I’m delighted Quality Progress continues to publish thoughts on statistical methods and engineering ("Proper Blending," June 2011). Ron Snee and Roger Hoerl are to be commended for collecting and consolidating thoughts on statistical engineering and working toward what they call a body of knowledge.
Table 1 in the article is a useful contrast between traditional applied statistics and statistical engineering. I wish to offer two additional perspectives on this table based on my more than two decades of industrial consulting experience.
The first is that there’s a link between the columns of Table 1. Application of traditional applied statistics is an important precursor to the successful tackling of more complex problems. Success in a complex problem always appears rooted in one or more problems related to applied statistics.
Without some exposure to traditional applied statistics, I find people struggle to attack the big, unsolved problems that Snee and Hoerl refer to as statistical engineering.
Second, Table 1 seems to be missing the dimension of "change management skills," which would be of low importance for applied statistics but essential for statistical engineering. This dimension includes the psychology behind motivation to change or to implement actions. Such psychological aspects could fit in the "need for sustainability" dimension of Table 1 but should be explained further in future articles.
Christchurch, New Zealand
Regarding the article "Organize How You Innovate" (June 2011), I agree with the idea that innovation is a process inasmuch as continuous improvement is a process: It uses the plan-do-study-act (PDSA) cycle. But I do not understand the need to differentiate between the two. They are points on the continuous spectrum of change separated by the degree of change.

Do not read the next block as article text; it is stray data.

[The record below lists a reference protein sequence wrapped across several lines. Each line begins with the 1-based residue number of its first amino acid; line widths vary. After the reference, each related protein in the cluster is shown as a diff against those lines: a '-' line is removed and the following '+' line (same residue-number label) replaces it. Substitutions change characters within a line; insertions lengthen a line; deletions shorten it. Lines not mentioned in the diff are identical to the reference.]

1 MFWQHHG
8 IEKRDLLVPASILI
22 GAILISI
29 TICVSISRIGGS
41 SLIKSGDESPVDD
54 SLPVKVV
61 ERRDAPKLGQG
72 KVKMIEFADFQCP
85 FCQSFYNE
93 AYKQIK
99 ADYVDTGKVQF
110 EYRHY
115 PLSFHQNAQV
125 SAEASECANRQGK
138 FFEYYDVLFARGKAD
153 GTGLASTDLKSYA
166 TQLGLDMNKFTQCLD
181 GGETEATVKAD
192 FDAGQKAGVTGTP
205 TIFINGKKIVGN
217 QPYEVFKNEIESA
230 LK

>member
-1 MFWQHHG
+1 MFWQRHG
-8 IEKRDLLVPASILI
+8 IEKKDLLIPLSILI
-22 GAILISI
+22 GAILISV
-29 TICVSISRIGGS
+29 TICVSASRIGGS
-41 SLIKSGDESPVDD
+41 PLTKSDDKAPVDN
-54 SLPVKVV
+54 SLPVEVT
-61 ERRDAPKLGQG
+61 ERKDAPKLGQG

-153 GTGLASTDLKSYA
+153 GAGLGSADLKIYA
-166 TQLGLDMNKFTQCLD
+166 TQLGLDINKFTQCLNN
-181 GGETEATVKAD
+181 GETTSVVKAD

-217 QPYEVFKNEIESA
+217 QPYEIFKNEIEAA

It follows, then, that I also do not agree that the approach to innovation is fundamentally different than that taken in continuous improvement initiatives. Both should be using the PDSA cycle to solve customer problems better and better. This might involve new products such as smartphones, new incarnations such as ultraportable laptops or greater reliability in longer battery life.
It’s a distraction when we invent jargon and new categories to execute our organization’s fundamental mission: serving the customer’s wants and needs. And it adds to the confusion and burden created by these standards and regulations.
I was disappointed the author didn’t compare the ISO 9004:2009 standard to the innovation processes used by Toyota or Apple—the sustainable innovation giants of our time.